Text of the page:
Strategies to Produce Thermonuclear Plasmas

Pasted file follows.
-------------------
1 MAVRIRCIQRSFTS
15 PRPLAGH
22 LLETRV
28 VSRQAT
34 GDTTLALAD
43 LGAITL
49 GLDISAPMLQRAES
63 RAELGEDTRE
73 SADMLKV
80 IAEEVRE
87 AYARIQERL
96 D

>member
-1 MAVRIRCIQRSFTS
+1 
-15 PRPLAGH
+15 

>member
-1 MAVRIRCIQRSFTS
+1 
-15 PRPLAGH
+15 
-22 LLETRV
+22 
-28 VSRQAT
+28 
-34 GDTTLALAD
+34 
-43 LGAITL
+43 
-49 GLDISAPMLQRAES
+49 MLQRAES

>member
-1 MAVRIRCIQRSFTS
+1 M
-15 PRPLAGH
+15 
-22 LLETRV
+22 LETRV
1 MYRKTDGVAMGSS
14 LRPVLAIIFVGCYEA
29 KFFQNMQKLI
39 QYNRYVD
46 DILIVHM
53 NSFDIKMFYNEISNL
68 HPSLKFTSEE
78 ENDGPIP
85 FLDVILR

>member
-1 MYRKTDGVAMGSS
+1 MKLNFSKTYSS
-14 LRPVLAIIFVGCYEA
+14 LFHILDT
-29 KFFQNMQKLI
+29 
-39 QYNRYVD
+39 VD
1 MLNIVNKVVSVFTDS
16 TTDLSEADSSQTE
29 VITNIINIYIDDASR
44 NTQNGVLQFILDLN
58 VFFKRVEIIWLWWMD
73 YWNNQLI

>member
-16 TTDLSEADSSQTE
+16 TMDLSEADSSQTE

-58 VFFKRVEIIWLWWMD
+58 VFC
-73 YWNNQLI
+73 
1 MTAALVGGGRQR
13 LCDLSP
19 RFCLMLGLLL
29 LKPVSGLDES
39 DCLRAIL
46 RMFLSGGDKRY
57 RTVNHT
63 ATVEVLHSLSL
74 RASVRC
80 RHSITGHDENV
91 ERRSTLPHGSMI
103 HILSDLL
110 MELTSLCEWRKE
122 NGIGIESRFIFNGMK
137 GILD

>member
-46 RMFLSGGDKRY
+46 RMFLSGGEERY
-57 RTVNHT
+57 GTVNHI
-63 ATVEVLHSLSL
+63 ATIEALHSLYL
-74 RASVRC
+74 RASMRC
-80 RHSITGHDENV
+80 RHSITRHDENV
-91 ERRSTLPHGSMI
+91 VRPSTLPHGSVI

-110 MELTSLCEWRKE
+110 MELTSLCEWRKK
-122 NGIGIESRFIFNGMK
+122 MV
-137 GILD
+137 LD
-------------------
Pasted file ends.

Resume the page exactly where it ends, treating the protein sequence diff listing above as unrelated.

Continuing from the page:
Strategies to Produce Thermonuclear Plasmas Elrica Degirmen What is the Joint European Torus and how does it work? The Joint European Torus, or JET, is a physics facility located in the Culham Centre for Fusion Energy in Oxfordshire. Plasma physicists and engineers there are producing thermonuclear plasmas under magnetic confinement in order to show that fusion energy is a reliable source of energy in the future. It is very difficult to do on earth as in order for nuclear fusion to happen temperatures millions of degrees above the core of the Sun must be achieved as it is impossible to gravitationally confine the plasma (CEA, 2001) which is the way it happens in stars. A plasma is defined as a quasi-neutral ionised gas, and because it is charged, it can be manipulated by electric and magnetic fields (Suplee, 2009). The History of the Joint European Torus JET’s history started in 1970 when the Council of the European Community decided to embark on a fusion research programme and build a European fusion device. After three years in 1973, the designs of JET were being drawn up and in 1977 the Culham site was chosen to build JET and construction work began. It then started operation in 1983 (United Kingdom Atomic Energy Authority, 2012). The 9th of November 1991 is a particularly important date in the history of nuclear fusion as this was when the Preliminary Tritium Experiment â€Å"achieved the world’s first controlled release of fusion power† (ITER Organization, 2014). What is nuclear fusion? Nuclear fusion is what powers the sun and it involves two nuclei fusing together under extreme temperatures and pressures. When this reaction occurs, energy is released from Einstein’s energy-mass equivalence equation This is because the sum of the masses of the individual nucleons before fusing is greater than the sum of the masses of the nuclei when they have fused. This leads to a mass defect and due to the conservation of energy; a loss in mass is compensated through the release of energy. With regards to nuclear fusion, a lot of energy is released, especially when compared with nuclear fission. We can compare the energy outputs of both nuclear processes through the concept of binding energy. Binding energy is the amount of energy needed to either remove each nucleon from each other within the nucleus or the energy needed to fuse the same number of nucleons to form the nucleus of an atom. Looking at the binding energy per nucleon for the elements, we can see which are the most stable elements (they have the highest binding energy per nucleon) and see which processes (fission or fusion) releases the most energy. It should be noted that the mechanism for nuclear fusion in stars is different compared to achieving nuclear fusion on earth. In stars, the hydrogen atoms are fused together due to the extreme pressures as there is such a large quantity of stellar material. An example of one of the main nuclear cycles that take place in stars is the Proton-Proton Chain which happens in stars with the same mass as our Sun or less (The University of Tennessee). The main reaction is the first step where it converts hydrogen and deuterium into helium and emits a gamma ray as follows: (Case Western Reserve University) These pressures, as well as the high temperatures, and the effects of gravitational confinement means that the hydrogen atoms, which would normally repel one another due to their positive charges at the centres of their nuclei, are able to overcome the Coulomb barrier, and therefore the strong force is able to attract these nuclei together releasing vast amounts of energy and producing helium in the first place. The Coulomb barrier is the energy that is needed for the electrical repulsion to be overcome in order for the strong nuclear force to take place in order for the nuclei to fuse together (HyperPhysics). Here on earth, it is impossible to gravitationally confine large amounts of plasma, therefore physicists have developed two main methods for achieving nuclear fusion (for the purposes of civilian energy): inertial confinement and magnetic confinement (CEA, 2001). Another facility, the National Ignition Facility in Livermore, California uses inertial confinement and this involves the use of lasers. However, JET is concerned with magnetic confinement and, as the name suggests, it involves magnets with a reactor shaped as a torus or as a hollow doughnut. The Russian physicist Andrei Sakharov first came up with the idea of a tokamak as it was considered the most optimal shape to successfully confine a plasma using magnetic fields. In terms of magnetic confinement, for nuclear fusion to occur (this is called ignition); three main properties of the plasma must fulfil certain conditions. This is named the Lawson criterion after it was first proposed by John D. Lawson in 1955. The Lawson criterion states that the â€Å"triple product† of plasma density, confinement time, and the plasma temperature must fulfil this equation for a deuterium-tritium reaction: (Irvine, 2011) Where is the plasma density, is the plasma temperature and is the confinement time. Although a lot of energy is needed to overcome the Coulomb barrier and initiate the fusion process, the large energy yield is the reason why research at JET and at other institutes is still ongoing (HyperPhysics). The most common fusion reaction to be studied nowadays and the one that physicists at JET are looking into particularly is the deuterium-tritium, or D-T, reaction. Deuterium and tritium are isotopes of hydrogen. It is as follows: (HyperPhysics) Plasma heating Within the tokamak, the plasma current is induced by a transformer. The central iron transformer core acts as the primary winding, and this is situated in the hole of the tokamak reactor, and the plasma acts as the secondary winding. The plasma can act as a secondary winding because it is electrically-charged and therefore acts as a conductor. The alternating current that is supplied to the central magnetic coil induces a changing magnetic field and this is used to control the plasma. This produces a heating effect called Ohmic heating. Thus induced current causes heating which also happens in conventional transformers as well. Neutral-beam injection involves the introducing high-energy atoms into the magnetically-confined plasma when it is already ohmically heated. These atoms are ionised as they pass through the plasma and therefore are also controlled by the magnetic field present. They then become high-energy ions and as a result, they transfer some of their energy to the plasma particles in repeated collisions. This increase in the number of collisions increases the average translational kinetic energy associated with these ions and thus increases the temperature of the plasma overall. Furthermore, radio frequency heating is also used to heat the plasma. This is generated through induction high-frequency oscillating currents in the plasma by external coils. There are parts of the plasma where the energy absorption is high and the frequencies are chosen to match the frequencies of these regions. This is called resonance and it allows large amounts of power to be transferred to the plasma. All of these ways of heating the plasma are important as not one single method can produce the necessary temperatures of 100 million degrees Celsius (United Kingdom Atomic Energy Authority, 2012), which is required in magnetic confinement (United Kingdom Atomic Energy Authority, 2012). Confining the plasma The main purpose of the tokamak in JET is to magnetically confine the plasma with the help of the device called a â€Å"tokamak† which is a Russian acronym for a torus-shaped magnetic chamber (European Joint Undertaking for ITER and the Development of Fusion Energy (Fusion for Energy), 2013). In order to successfully confine the plasma, the magnetic field lines must move around the torus in a helical shape generated by toroidal and poloidal fields. The diagram above is useful in explaining two key concepts in plasma physics: the toroidal field and the poloidal field. The toroidal field is represented by the blue line and it is the magnetic field that travels around the torus in circles. The poloidal field is represented by the red arrow and it travels in circles perpendicular to the toroidal field. Both of these fields differ in the way they are produced as well in their direction of travel. The toroidal field is produced by electromagnets which surround the torus, and the poloidal field is generated as a result of the toroidal electric current that follows inside the plasma with the help of a second set of electromagnets (Wikipedia, 2014). Energy production At the moment, JET can only produce around 70% of the power needed to heat the plasma in the first place (Mlynà ¡Ãƒâ€¦Ã¢â€ž ¢, 2007). However, a new tokamak called ITER is being built in Cadarache and developed in order to develop the technologies and obtain the knowledge necessary to built fusion power stations capable of producing more energy out than in (European Joint Undertaking for ITER and the Development of Fusion Energy (Fusion for Energy), 2013). Energy production from fusion is a promising idea as a fusion reaction, in comparison to the combustion of fossil fuels, is four times more energetic, thus more energy can be produced from very small quantities of deuterium and tritium (ITER Organization, 2014). In practical terms, in order to produce 1000MW of electricity, 2.4 million tonnes of coal would be needed each year for a coal-fired power station, however only 125kg each of deuterium and tritium per year would be needed to produce the same amount of energy (ITER Organization, 2014). The future From the research conducted at JET, it was apparent to physicists that a bigger tokamak must be built in order to break-even and hopefully obtain a greater energy output than input. To reiterate, this tokamak is known as ITER and is currently built in the south of France. Even then, ITER is not being built specifically for energy production and it is only until DEMO will be built that it can be demonstrated to the world that it is possible to harness the power of nuclear fusion on energy. DEMO is expected to be running sometime during the 2030s and an actual fusion power plant to be running by 2050 (EFDA, 2014). However, due to inevitable geopolitical issues and financial constraints, there is every possibility that these dates may be pushed forward into the future. Even so it was in 1905 when Einstein first formulated the mass-energy equivalence relation, it was in 1920 when Eddington first discovered how stars produced energy, it was in 1927 when Langmuir gave â€Å"plasma† its name and thus plasma physics was born (Mlynà ¡Ãƒâ€¦Ã¢â€ž ¢, 2007); and there have been many other milestones within plasma physics since then that even if the dates fusion civilian energy is pushed forward by a couple of decades or more it will not mean anything in the long term as man will finally be able to â€Å"learn how to release it and use it for his service† as Eddington said. Irrespective of when the production of fusion energy will occur, JET will have been a cornerstone in the history of fusion energy and plasma physics as experiments at JET have made us closer and closer to ignition. The next step is to build the next series of tokamaks and finally the fusion power plant. Works Cited Case Western Reserve University. (n.d.). The Proton-Proton Chain. Retrieved January 18, 2014, from CEA. (2001). Retrieved January 16, 2014, from EFDA. (2014). Fusion. Retrieved January 18, 2014, from European Joint Undertaking for ITER and the Development of Fusion Energy (Fusion for Energy). (2013). Frequently Asked Questions. Retrieved January 17, 2014, from European Joint Undertaking for ITER and the Development of Fusion Energy (Fusion for Energy). (2013). What is Fusion? Retrieved January 16, 2014, from HyperPhysics. (n.d.). Coulomb Barrier for Fusion. Retrieved January 18, 2014, from HyperPhysics. (n.d.). Nuclear Fusion. Retrieved January 17, 2014, from Irvine, M. (2011). Nuclear Power: A Very Short Introduction. New York: Oxford University Press Inc. ITER Organization. (2014). Fueling the Fusion Reaction. Retrieved January 17, 2014, from ITER Organization. (2014). Progress in Fusion. Retrieved January 16, 2014, from Mlynà ¡Ãƒâ€¦Ã¢â€ž ¢, J. (2007). Focus On: JET. Prague: Association EURATOM-IPP.CR. Suplee, C. (2009). The Plasma Universe. Cambridge: Cambridge University Press. The University of Tennessee. (n.d.). The Proton-Proton Chain. Retrieved January 18, 2014, from United Kingdom Atomic Energy Authority. (2012). JET. Retrieved January 16, 2014, from United Kingdom Atomic Energy Authority. (2012). The Tokamak. Retrieved January 16, 2014, from Wikipedia. (2014). Tokamak. Retrieved January 16, 2014, from